In the arrangement shown in FIG. 1, the winding terminal t2-1 of the stator is connected to the power-system bus 1, and the winding terminal t2-2 of the rotor is connected to the power-system bus 1 via the impedance load 3. However, the connection relationship can also be reversed; the winding terminal t2-1 of the stator can be connected to the power-system bus 1 via the impedance load 3, and the winding terminal t2-2 of the rotor can be connected directly to the power-system bus 1. Even in a case like this, the same functions and effects as described below can be achieved.

A driving system 4 is mechanically coupled to a shaft 2-3 of the rotor 2-2 of the phase shifter 2 and rotates the rotor 2-2 within the above-mentioned predetermined angle (0° to 180°). The rotating angle is adjusted by a controller 5.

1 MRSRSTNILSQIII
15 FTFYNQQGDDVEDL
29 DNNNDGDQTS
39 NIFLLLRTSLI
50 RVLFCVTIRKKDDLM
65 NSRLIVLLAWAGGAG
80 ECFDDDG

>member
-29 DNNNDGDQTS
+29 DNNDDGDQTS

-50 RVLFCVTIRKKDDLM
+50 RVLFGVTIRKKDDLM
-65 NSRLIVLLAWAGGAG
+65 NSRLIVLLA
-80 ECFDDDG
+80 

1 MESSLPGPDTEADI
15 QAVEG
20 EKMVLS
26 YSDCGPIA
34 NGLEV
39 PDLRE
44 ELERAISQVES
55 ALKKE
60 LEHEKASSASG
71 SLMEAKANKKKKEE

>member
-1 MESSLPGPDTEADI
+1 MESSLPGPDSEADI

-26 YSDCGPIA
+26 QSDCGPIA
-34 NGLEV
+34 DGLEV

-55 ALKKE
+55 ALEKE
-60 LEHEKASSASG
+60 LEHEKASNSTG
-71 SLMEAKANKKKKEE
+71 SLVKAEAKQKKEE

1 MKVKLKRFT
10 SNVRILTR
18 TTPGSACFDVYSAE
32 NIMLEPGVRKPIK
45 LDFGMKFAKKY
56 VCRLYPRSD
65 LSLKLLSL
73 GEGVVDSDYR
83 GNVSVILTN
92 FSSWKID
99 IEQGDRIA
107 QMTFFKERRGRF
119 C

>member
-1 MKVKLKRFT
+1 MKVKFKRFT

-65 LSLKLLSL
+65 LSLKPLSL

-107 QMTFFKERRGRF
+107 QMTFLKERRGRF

The operation of the first embodiment will be explained below with reference to FIG. 2. In the following explanation, assume that the winding ratio of the stator winding to the rotor winding of the phase shifter 2 is 1:1.

The relationships between voltages Vs and V2 and electric currents I1, I2, and Is in FIG. 2 are represented by the following equations (1) to (4). In equations (1) to (4), Vs is the voltage of the power-system bus 1. V2 is the voltage of the rotor 2-2. Is is an electric current flowing between the power-system bus 1 and the phase shifter 2. I1 is an electric current flowing through the stator 2-1. I2 is an electric current flowing through the rotor 2-2. Z is the impedance of the impedance load 3. Note that for the sake of simplicity, the excitation current and the leakage impedance (Z1) of the phase shifter are ignored.